Apple is suing the NSO Group, a controversial Israeli state-backed spyware developer, accusing the secretive company of using its powerful Pegasus surveillance tool to target and track a small number of the iPhone maker’s customers worldwide.
For MSSPs that protect Apple devices for end-customers, the lawsuit may provide some clues about how to further lock down Apple iOS, MacOS and WatchOS devices from prying eyes.
Indeed, Apple’s complaint alleges that NSO used Forcedentry, an exploit first identified by cyber researcher Citizen Lab, to remotely install Pegasus on victims’ iOS, MacOS and WatchOS devices. The vulnerability has since been patched. None of Apple’s servers were compromised in the attacks and to date the company has not found any evidence that devices running iOS 15 and later have been infiltrated by remote attacks. The lawsuit seeks to ban NSO Group from using Apple’s products and services along with compensation for violating U.S. federal and state law by targeting and attacking Apple and its users.
NSO: Helping or Hurting Cybersecurity?
At its core, the lawsuit rhetorically asks if NSO's activities make the world safer, as its low profile founder Shalev Hulio claimed in an interview on a 60 Minutes television show in March, 2019, or does its cyber surveillance warfare obliterate digital privacy and cultivate political suppression? How far does cybersecurity extend?
“State-sponsored actors like the NSO Group spend millions of dollars on sophisticated surveillance technologies without effective accountability,” said Craig Federighi, Apple’s software engineering senior vice president. “That needs to change,” he said.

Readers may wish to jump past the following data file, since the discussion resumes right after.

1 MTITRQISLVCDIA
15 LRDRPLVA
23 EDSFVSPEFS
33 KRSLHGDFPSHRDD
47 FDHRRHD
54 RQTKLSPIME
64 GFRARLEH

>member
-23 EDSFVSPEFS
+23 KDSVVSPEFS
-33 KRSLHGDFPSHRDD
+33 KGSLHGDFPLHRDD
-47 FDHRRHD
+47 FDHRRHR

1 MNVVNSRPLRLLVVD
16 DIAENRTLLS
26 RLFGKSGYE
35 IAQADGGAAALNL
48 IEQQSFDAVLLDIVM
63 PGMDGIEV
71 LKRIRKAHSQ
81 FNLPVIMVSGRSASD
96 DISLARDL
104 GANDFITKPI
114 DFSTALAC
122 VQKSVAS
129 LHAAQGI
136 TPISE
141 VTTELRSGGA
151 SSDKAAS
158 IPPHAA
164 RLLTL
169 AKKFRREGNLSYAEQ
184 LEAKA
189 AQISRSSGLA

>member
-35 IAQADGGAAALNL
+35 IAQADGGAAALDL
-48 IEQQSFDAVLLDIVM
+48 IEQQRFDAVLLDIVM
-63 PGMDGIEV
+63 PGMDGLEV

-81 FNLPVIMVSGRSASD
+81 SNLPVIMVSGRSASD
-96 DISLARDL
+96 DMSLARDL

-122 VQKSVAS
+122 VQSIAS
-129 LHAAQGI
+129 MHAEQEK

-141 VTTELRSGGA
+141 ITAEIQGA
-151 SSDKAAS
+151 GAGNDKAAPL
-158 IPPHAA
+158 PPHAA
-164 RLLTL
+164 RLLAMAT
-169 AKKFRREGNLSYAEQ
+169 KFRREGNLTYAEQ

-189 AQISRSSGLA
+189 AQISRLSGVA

In a statement, NSO said that its “lawful” tools are used to help governments fight “pedophiles and terrorists can freely operate in technological safe-havens.” However, its critics argue that it does much more nefarious work with Pegasus. As NSO claims its software aids governments and law enforcement to fight terrorism, the company reportedly sells its technology to dictators and human rights abusers, including the United Arab Emirates, Saudi Arabia and others.
Additional Concerns About NSO
Apple is not alone in coming after NSO. In a lawsuit brought a year ago by WhatsApp against NSO, a host of tech giants, including Cisco, GitHub, Google, LinkedIn, Microsoft, VMWare and the Internet Association filed an amicus brief in support of the messaging service provider. In late November, the Biden administration took the unusual step of placing NSO on the U.S. Commerce Department's trade blacklist.
NSO is also said to be among a growing list of private-sector offensive actors (PSOAs) that are developing and selling cyber weaponry, Microsoft corporate vice president of customer security and trust president Tom Burt wrote in a blog post in December, 2020.
"Private-sector companies creating these weapons are not subject to the same constraints as governments," Burt wrote. "Many governments with offensive cyber capabilities are subject to international laws, diplomatic consequences and the need to protect their own citizens and economic interests from the indiscriminate use of these weapons."
Until recently, NSO was known mostly among the discreet cybersecurity community for its ability to crack into encrypted Apple iPhones. It was an issue that took center-stage when the FBI and Justice Department locked horns with Apple over the vendor's refusal to help law enforcement break into the iPhones used in the San Bernardino, California terrorist mass shooting in 2015.